When I came to the United States at first, it was very difficult for me to understand the American value of individualism. One day, I went shopping with my cousin at the mall in Bay Park Square, WI. Inside the mall, I saw a group of young teenagers who were arguing near the cinema entrance, among them was a girl who was angry at one guy, and I could barely stop my self from getting involved in the situation. Finally, I decided to get involved in the case, so I moved immediately close toward the fighting couple in order to get involved in the situation. I wanted to help the girl that was yelling at the other guy. However, my cousin pushed me back and held my hands telling me to stay out of it. Later on, my cousin advised me personally, and she explained to me the American cultural value of individualism. After that I compared the benefits and...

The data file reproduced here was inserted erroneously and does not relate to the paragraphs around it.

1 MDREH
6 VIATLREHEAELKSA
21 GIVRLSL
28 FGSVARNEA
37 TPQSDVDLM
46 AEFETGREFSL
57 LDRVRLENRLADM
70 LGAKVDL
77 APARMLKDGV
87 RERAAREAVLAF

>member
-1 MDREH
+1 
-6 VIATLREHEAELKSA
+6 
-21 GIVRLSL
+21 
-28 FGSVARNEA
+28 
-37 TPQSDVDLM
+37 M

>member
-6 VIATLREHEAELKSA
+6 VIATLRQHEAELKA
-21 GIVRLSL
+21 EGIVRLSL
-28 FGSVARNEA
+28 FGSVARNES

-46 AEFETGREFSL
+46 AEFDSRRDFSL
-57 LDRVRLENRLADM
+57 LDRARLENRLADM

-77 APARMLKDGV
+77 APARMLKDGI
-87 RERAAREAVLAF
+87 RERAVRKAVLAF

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... than the interest of the individual. However, it’s as a rule simply prepared on the belief that the community exists for the benefit of the individuals who play a part in it, thus the most excellent way to provide the interests of the individual is through the interest of the community. For instance, the society is like hands that are joined together tightly with community activities who share common responsibility and regulations upon each other. As I have experienced both of these cultures, it seems to me that they both are full of life experiences with good and down sides, and those different cultures are like my right and left hands, and both hands are very useful. In life, each of those cultural styles has their own values and norms of leadership and management in the community, and as a Somalian-American citizen, I will use both styles to manage my life here.
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